How to NOT fall off your Wagon!
Have you ever said, “I fallen off the wagon I’ve got to get back on again”, or something along those lines? If you haven’t said this yourself, I’m sure you know people who have. I used to say it all the time, but now that kind of terminology makes me feel quite uncomfortable.
If you use that phrase a lot, it’s also likely that you often yo-yo; maybe you’re on or off a diet or eating plan, or a good and bad way of eating. You wonder what will work, you give it a go, but you’re not sure how long to try it and this can take over a lot of your thinking. Perhaps you got on a new wagon at New Year but you’re already feeling that the wheels are little bit wobbly or you’re about to fall off.
If you’ve tried lots of different things, if you’re always ‘on’ or ‘off’ something, you may sometimes get results, but more often than not, you end up having to do the same things again to try lose weight, or get fit, or whatever it is you are aiming for, with no long-lasting results. And you’re probably pretty fed up with it all. If you can relate to any of this, the video and blog below give you some tips to help you break out of this way of thinking.
Over the last 11 years I’ve been helping people to break free from this kind of thinking and that ongoing cycle where you feel that you’re either being good or you’re being bad, you’re on the wagon or off the wagon. The mistake that you make when referring to your wagon is that you’ve made your wagon too small and too uncomfortable. It’s not really yours, and consequently, it’s easy to topple off. And because it’s too restrictive and you don’t enjoy the experience of being on it, once you are off it, subconsciously you will do things to make sure that you stay off it for a little bit longer. You’ve probably tried lots of different strategies and summoned up the energy to clamber back on, but then it happens again: you fall off, and it’s just exhausting! So, what can you do instead?
Your wagon is something that you will be travelling on for the rest of your life so it makes sense to make it comfortable, roomy, personal, and somewhere where you can see yourself being for the long term. So, you need to work out what you really want. What will make it sustainable for you?
Here are 3 tips to help you:
1. Blur the boundaries. You need to smooth those sharp edges that make your wagon tight and restricted and clearly define whether you are on or off. So, what might that mean for you? Perhaps in the past you’ve counted calories or points, and you’ve either had a good day or a bad day because of that. But what if you could take all that away! Think about what you want. Could it be something like eating well most of the time? Or eating unprocessed foods 80% of time? Could it be eating very healthily at home, but not minding so much when you are out? What blurred boundaries would suit your lifestyle, making less restrictive, so its not so obvious when you’re ‘on’ it or ‘off’ it?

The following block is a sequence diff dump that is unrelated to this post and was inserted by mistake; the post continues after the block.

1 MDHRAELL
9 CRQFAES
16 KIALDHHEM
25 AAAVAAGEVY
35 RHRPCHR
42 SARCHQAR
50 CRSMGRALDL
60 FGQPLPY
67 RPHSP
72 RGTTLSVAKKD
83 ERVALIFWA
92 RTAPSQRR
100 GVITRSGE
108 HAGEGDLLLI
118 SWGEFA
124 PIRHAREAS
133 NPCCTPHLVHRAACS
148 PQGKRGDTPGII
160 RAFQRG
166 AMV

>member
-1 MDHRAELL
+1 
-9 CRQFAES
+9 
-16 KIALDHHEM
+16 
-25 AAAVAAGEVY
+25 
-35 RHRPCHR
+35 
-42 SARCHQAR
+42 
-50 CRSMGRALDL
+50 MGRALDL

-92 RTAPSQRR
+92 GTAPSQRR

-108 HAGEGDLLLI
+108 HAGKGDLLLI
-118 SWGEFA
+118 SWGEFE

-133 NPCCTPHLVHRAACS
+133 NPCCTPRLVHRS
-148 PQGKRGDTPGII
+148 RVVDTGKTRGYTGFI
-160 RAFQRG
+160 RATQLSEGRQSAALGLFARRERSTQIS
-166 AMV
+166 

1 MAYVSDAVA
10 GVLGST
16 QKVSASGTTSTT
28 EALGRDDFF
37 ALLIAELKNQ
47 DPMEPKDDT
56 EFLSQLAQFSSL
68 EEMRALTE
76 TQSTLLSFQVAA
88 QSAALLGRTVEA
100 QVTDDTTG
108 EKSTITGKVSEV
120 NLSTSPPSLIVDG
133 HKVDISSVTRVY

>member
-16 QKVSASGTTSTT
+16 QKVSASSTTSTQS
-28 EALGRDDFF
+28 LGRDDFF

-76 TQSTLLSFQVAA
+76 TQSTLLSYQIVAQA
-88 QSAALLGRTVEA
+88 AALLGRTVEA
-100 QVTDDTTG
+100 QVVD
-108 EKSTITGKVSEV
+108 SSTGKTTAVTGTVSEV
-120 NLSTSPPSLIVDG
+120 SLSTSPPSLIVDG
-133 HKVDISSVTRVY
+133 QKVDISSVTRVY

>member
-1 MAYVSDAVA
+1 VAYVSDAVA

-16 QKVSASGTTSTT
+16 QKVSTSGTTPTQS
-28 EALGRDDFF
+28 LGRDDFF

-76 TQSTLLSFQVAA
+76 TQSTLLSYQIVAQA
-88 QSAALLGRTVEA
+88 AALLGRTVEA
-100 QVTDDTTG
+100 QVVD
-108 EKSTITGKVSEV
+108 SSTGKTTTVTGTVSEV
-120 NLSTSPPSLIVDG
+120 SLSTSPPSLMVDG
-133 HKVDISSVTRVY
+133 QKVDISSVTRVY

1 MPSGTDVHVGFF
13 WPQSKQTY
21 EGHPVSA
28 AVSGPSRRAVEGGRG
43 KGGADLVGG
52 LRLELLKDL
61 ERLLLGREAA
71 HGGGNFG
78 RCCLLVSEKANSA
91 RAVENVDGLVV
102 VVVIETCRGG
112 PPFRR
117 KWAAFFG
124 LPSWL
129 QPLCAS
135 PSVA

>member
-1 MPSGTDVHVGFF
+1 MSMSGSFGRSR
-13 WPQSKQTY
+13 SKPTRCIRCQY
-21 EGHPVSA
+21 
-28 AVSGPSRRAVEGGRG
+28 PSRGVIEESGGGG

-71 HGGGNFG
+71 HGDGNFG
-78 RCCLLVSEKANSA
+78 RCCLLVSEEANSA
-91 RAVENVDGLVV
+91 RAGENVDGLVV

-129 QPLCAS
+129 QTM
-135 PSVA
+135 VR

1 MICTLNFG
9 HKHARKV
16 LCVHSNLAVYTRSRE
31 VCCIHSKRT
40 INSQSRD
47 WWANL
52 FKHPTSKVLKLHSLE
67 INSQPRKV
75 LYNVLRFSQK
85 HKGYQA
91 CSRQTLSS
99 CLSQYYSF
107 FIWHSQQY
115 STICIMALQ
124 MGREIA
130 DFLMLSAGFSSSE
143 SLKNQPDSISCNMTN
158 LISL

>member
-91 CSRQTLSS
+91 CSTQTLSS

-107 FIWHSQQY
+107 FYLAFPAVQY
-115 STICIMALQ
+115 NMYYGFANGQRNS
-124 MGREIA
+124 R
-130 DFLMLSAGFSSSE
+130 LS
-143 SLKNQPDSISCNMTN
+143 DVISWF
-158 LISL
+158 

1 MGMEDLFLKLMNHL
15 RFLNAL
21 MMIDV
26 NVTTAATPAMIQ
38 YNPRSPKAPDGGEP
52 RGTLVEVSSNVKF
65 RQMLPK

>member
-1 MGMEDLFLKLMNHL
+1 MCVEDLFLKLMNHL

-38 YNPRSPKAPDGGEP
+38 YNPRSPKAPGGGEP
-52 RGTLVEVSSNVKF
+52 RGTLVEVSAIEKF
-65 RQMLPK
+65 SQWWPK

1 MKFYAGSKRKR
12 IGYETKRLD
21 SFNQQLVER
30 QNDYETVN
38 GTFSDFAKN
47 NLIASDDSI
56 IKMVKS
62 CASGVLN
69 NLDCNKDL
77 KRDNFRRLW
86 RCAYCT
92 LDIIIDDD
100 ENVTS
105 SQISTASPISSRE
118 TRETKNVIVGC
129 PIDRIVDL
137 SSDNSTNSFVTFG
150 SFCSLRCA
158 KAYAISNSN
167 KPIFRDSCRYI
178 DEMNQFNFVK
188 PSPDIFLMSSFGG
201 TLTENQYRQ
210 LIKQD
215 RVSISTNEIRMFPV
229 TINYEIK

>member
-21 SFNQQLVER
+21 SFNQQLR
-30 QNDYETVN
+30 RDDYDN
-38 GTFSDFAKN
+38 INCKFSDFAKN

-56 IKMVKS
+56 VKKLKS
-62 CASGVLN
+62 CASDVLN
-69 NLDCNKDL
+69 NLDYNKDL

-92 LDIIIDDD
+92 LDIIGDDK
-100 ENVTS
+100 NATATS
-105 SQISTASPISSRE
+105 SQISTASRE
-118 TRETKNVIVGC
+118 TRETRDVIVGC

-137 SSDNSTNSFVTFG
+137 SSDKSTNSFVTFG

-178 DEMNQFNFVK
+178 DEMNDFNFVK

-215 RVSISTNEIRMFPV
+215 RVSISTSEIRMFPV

2. Think about the positive things that you can bring into your wagon. It’s good to focus on some positive things that you can do so, you’re not just avoiding all those things you think you shouldn’t do, that lead to the feeling of ‘falling off’. Bring some things onto the wagon that you can do that will have a positive impact on your health. for example, could you:
- drink more water?
- eat more vegetables?
- stretch after you exercise or when you get out of bed?
- read a Bible verse in the morning?
- play a worship song when you empty the dishwasher?
Start focusing on what you can do, rather than what you can’t do and that will be make your wagon much more comfortable.
3. Don’t operate in deprivation, but instead, operate in freedom. When you operate in deprivation, when you deny yourself things and tell yourself you can’t have something, your choices become biased. And because you’ve told yourself you can’t have something, you disproportionately think about that thing, and dwell on whether you can or can’t, whether you should or really shouldn’t! But when you operate in freedom, that biased decision-making is taken away.
If you can have anything you want anytime, it takes away the bias of choice. We are fortunate to be in a position that we can eat pretty much anything we want to, at any time. It might not be the best choice for us but, if we really want something we know we can have it; it’s not likely to run out and we’re not going to get a slapped wrist for having it. Knowing this can help us to make better informed choices and decisions and can allow us to operate in freedom.
By applying these tips, it’s possible to see things a little bit differently, and you can have fewer black-and-white, good-or-bad kinds of days. This is part of what I teach help people with in the Healthy, Whole and Free Course, the next one starts in May. So far, the courses have been running on Wednesday nights, but if you would be interested and would prefer a Tuesday or Thursday, then let us know. You can sign up to register your interest and find out more about the next course here.